This, in fact, is how I came to believe in the ultimate salvation of all through the Lord and Savior Jesus Christ- before I ever began to study translation issues.Being as I am, very much a “Word” guy, I felt it necessary to resolve the seeming paradoxes between statements that lean towards ultimate universal salvation and those that seemed to lean towards eternal torment. I am not fluent in any language of antiquity. One does not have to be because we have a rich supply of lexicons, dictionaries, interlinears and commentaries from which any serious seeker/disciple/student of the word can find these treasures hid in the field, if they so desire.
So if a person is unwilling to examine such context, and is arguing from a reliance on the expertise of religionists and churchmen from throughout history, consider that that thinking is what led to 1200 years of Roman Catholic dominon over the world, inquisitions, crusades, martyrdoms, indulgences, bowing down to idols, etc, etc.
Jesus replied, "You are in error because you do not know the Scriptures or the power of God. Mt 22:9
The whole of the Reformation began because people started reading the scriptures with a fresh perspective, and the Reformation is only 500 years old, and imo it is not over yet. It began because the Bible was made available to the masses. it is continuing because scholarly review of the scriptures and the languages of scripture has flourished abundantly over the last 300 years or so and exponentially so in the last 150 years or so.
“Now these were more noble-minded than those in Thessalonica, for they received the word with great eagerness, examining the Scriptures daily to see whether these things were so.” Acts 17:11
They went to the scriptures… they did not ask for the opinions of experts, seeing as that in those days, the experts(the Sanhedrin) were out to kill them, and did not even understand their own scriptures.
Jesus answered them, “Has it not been written in your Law, ‘I SAID, YOU ARE GODS’? 35“If he called them gods, to whom the word of God came (and the Scripture cannot be broken), 36do you say of Him, whom the Father sanctified and sent into the world, ‘You are blaspheming,’ because I said, ‘I am the Son of God’?
If the scriptures cannot be broken then the verses I listed above(in bold type) cannot be disregarded.
The Greek or Western mindset of “prophecy” is that of prediction and fulfillment. The Hebrew idea of prophecy, however, is that of pattern and recapitulation of the pattern, leading upto the consummate fulfillment or desired goal within the biblical narrative / timeframe. Each fulfillment being a “type” — teaching something further about the ultimate end. For example, Peter on the Day of Pentecost (Acts 2:16) stands and recapitulating Joel says “This IS that…”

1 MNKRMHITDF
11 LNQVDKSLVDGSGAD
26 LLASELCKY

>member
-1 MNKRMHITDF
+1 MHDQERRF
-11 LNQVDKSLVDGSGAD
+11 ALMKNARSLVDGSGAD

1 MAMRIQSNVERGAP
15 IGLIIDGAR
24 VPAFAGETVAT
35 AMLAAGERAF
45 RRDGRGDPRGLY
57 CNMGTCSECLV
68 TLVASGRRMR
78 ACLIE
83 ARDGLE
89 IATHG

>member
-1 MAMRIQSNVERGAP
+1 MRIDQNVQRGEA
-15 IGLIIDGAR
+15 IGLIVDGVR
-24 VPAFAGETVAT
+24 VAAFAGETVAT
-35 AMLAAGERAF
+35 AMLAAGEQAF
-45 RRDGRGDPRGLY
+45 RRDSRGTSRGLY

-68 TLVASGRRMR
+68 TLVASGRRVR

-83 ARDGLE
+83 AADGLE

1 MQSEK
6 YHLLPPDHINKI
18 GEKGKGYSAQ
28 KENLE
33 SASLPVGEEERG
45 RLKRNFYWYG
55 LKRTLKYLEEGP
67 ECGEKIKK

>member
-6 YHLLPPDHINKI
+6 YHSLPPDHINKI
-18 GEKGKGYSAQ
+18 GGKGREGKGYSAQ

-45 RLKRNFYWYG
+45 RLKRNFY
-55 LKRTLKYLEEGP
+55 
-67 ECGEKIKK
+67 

OT prophecy was more than mere predictive foretelling, but more so prescriptive forth-telling, or telling forth the Word of God. Certain “events” were foretold, while on other occasions the prophet’s utterance told forth or was instructive of God’s will to be followed, and or something to do with their response to it, etc.
In relation to “events” — prophecies were fulfilled in that OT setting — however, it was not unusual for Jesus to use such past fulfillment as a “type” of whatever it was that Jesus was speaking to, and thus it became the antitype; take for example Lk 13:3-5. Or for instance, take Matthew’s references of Hosea’s words… “Out of Egypt I called my son” as a prophecy concerning Jesus. Hosea’s words in Matthew’s mind had more than one meaning i.e., application. They meant historically that God had called Israel out of Egypt, and yet also now meant contemporarily that the young Jesus was being likewise delivered, being God’s chosen Son and Deliver and the Messiah. More than one dimension is present, as is plain to see, BUT always within the biblical narrative.
So this isn’t so much a case of “multiple fulfilments” as it was the reapplying of the meaning of such a fulfillment. One way to understand this is Jesus’ words in relation to the Scriptures or old covenant tradition when he said — “you have heard it said… but I say to you…” Jesus’ reinterpretation or reapplication is the recapitulation of what has gone before — but with a renewed and somewhat “fulfilled” or completed meaning i.e., its ultimate end — and that always in light of the new covenant of which all of old covenant history and story ultimately was pointing. And we know that all redemptive history, of which much was expressed through the prophetic, came to fruition and fulfillment in Jesus’ “this generation” timeframe AD30-70; culminating with ‘the Day of the Lord’ circa AD70 with the destruction of the Temple itself.
If “prophecy” is seen in terms of multiple fulfilments beyond the biblical narrative then it is only natural to ask — how many times does prophecy get fulfilled before it is actually and really fulfilled? — it simply becomes an endless loop at the mercy of the next theory or prophetic timetable espoused. So, you can see what western Christianity has done… it has made us think metaphorically about simple and plain time statements, and yet think literalistically about symbolic metaphors. It’s all backward.
I’m yet to find any bible verses that speak of one’s total end BEYOND THIS LIFE… such ends speak of THIS LIFE and can be understood solely as pertinent to the end of one’s physical being — no more, no less. It’s the type of language used to describe a dire end or consequence of some culpable infraction.
There is no such thing, biblically speaking, as “secondfruits” i.e., they don’t exist. There is firstfruits and then the entire harvest, sanctified by them… again, no more, no less. The biblical pattern has AWAYS been that the firstfruits paid a/the price ON BEHALF OF the greater whole. Jesus (THE firstfruit) and His disciples and those called into that realm of service paid the price blazing the tail in the outworking of Israel’s redemption. This had the net effect of securing humanity’s reconciliation.